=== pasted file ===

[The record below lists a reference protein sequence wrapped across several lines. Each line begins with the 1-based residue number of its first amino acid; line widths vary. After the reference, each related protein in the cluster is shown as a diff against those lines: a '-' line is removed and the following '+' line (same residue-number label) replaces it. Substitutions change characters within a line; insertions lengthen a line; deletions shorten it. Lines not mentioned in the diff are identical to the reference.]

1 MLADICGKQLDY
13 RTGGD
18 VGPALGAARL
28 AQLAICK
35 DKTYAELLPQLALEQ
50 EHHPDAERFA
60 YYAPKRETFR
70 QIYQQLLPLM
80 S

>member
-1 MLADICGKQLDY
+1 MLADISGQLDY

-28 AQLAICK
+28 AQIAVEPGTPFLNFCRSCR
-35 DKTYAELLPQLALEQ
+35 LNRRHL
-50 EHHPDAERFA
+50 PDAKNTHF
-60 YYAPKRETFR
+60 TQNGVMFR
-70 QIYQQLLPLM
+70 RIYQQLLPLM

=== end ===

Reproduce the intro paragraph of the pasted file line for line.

[The record below lists a reference protein sequence wrapped across several lines. Each line begins with the 1-based residue number of its first amino acid; line widths vary. After the reference, each related protein in the cluster is shown as a diff against those lines: a '-' line is removed and the following '+' line (same residue-number label) replaces it. Substitutions change characters within a line; insertions lengthen a line; deletions shorten it. Lines not mentioned in the diff are identical to the reference.]